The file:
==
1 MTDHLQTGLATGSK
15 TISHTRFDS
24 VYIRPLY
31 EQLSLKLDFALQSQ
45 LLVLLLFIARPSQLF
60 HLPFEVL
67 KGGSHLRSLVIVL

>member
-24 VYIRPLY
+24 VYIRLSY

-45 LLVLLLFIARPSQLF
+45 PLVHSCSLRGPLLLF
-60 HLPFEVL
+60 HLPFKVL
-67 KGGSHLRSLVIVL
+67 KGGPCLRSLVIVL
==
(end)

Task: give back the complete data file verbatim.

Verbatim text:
1 MTDHLQTGLATGSK
15 TISHTRFDS
24 VYIRPLY
31 EQLSLKLDFALQSQ
45 LLVLLLFIARPSQLF
60 HLPFEVL
67 KGGSHLRSLVIVL

>member
-24 VYIRPLY
+24 VYIRLSY

-45 LLVLLLFIARPSQLF
+45 PLVHSCSLRGPLLLF
-60 HLPFEVL
+60 HLPFKVL
-67 KGGSHLRSLVIVL
+67 KGGPCLRSLVIVL